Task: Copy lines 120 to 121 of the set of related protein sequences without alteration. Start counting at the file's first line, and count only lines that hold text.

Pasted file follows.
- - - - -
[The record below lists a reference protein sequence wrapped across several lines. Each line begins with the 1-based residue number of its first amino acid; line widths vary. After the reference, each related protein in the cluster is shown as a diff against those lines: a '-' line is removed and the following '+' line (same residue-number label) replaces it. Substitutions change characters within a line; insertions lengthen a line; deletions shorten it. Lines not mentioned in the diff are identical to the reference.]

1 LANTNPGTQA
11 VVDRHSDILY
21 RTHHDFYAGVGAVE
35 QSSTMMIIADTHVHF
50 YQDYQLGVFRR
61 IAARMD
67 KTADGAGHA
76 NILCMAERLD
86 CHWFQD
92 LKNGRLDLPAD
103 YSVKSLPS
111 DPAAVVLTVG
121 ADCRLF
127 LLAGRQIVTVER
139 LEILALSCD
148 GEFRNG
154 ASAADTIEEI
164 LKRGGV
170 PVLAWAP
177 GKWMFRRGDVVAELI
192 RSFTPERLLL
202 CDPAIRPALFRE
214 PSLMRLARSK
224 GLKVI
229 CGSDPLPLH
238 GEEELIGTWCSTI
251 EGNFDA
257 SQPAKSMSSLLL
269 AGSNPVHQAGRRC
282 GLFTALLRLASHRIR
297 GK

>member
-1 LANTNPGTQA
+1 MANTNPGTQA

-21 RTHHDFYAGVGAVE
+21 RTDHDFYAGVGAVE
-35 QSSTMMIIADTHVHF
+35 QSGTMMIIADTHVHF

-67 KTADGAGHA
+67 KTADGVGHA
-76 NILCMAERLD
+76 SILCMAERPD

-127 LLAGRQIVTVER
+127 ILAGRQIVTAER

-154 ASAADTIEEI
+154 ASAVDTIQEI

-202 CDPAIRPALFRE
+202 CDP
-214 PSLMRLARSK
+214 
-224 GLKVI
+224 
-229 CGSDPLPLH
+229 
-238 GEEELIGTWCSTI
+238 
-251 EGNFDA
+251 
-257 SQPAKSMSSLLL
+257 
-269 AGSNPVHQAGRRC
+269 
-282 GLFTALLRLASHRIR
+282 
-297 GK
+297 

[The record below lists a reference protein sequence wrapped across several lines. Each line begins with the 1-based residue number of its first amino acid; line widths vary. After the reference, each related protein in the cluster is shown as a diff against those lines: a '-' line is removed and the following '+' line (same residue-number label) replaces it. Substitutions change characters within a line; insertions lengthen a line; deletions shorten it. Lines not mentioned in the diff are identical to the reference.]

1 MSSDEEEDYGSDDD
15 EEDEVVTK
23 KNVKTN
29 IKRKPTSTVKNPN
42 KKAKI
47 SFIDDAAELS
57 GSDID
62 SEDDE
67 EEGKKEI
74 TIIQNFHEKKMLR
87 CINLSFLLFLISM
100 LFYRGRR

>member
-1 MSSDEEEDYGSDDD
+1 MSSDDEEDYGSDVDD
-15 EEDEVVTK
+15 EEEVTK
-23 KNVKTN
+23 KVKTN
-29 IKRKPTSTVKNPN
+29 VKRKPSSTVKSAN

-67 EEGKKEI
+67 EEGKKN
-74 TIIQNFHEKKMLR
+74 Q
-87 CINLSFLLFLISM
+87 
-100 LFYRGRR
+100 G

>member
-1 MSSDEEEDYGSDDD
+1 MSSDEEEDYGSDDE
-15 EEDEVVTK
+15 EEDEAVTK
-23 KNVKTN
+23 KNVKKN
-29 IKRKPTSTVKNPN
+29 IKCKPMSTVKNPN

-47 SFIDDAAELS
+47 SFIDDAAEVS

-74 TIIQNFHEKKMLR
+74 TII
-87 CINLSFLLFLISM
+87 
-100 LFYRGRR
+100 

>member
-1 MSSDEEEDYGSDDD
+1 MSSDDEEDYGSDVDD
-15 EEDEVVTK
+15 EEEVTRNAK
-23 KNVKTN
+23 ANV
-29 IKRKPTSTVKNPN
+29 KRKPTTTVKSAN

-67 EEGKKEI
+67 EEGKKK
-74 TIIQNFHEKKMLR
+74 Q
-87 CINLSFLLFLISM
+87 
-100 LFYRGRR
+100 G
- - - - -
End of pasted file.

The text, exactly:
-23 KNVKTN
+23 ANV